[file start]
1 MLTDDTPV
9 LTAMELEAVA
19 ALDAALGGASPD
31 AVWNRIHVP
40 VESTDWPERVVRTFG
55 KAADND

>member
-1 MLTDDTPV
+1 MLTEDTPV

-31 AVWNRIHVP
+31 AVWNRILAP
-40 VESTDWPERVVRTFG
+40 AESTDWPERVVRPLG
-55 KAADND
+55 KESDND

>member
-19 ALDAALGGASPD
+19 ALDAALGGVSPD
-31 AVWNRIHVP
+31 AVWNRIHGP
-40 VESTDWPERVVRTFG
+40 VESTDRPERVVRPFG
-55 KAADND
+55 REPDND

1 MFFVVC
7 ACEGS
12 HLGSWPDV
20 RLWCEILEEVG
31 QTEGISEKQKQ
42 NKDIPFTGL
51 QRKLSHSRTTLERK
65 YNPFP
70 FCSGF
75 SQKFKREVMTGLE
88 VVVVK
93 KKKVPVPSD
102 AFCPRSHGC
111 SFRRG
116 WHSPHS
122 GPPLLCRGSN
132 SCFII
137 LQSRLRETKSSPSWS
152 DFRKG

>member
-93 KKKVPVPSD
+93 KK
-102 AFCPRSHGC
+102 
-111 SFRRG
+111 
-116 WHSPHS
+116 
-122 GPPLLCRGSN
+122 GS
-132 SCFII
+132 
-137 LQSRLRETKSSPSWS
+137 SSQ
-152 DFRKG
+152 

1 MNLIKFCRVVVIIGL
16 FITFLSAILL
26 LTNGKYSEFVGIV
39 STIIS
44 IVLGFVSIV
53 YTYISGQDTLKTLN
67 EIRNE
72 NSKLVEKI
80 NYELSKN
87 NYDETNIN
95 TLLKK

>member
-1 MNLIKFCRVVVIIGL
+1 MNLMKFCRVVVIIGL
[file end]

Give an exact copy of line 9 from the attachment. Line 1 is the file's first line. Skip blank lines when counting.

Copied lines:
+1 MLTEDTPV